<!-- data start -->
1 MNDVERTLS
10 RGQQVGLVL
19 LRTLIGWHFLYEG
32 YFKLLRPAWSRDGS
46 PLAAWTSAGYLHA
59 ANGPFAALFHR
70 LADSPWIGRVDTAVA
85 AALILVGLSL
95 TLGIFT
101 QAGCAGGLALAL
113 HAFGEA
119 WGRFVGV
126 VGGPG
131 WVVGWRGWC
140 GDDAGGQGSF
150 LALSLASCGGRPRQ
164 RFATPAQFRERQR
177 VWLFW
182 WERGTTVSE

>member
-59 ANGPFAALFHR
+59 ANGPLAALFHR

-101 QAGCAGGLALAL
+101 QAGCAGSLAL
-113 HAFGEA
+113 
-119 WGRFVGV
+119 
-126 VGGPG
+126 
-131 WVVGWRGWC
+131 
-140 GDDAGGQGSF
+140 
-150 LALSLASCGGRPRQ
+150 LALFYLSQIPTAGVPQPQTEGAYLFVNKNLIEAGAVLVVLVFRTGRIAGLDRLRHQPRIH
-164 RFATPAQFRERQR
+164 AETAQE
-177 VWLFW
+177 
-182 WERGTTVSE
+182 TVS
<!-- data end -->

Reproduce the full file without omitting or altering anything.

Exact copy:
1 MNDVERTLS
10 RGQQVGLVL
19 LRTLIGWHFLYEG
32 YFKLLRPAWSRDGS
46 PLAAWTSAGYLHA
59 ANGPFAALFHR
70 LADSPWIGRVDTAVA
85 AALILVGLSL
95 TLGIFT
101 QAGCAGGLALAL
113 HAFGEA
119 WGRFVGV
126 VGGPG
131 WVVGWRGWC
140 GDDAGGQGSF
150 LALSLASCGGRPRQ
164 RFATPAQFRERQR
177 VWLFW
182 WERGTTVSE

>member
-59 ANGPFAALFHR
+59 ANGPLAALFHR

-101 QAGCAGGLALAL
+101 QAGCAGSLAL
-113 HAFGEA
+113 
-119 WGRFVGV
+119 
-126 VGGPG
+126 
-131 WVVGWRGWC
+131 
-140 GDDAGGQGSF
+140 
-150 LALSLASCGGRPRQ
+150 LALFYLSQIPTAGVPQPQTEGAYLFVNKNLIEAGAVLVVLVFRTGRIAGLDRLRHQPRIH
-164 RFATPAQFRERQR
+164 AETAQE
-177 VWLFW
+177 
-182 WERGTTVSE
+182 TVS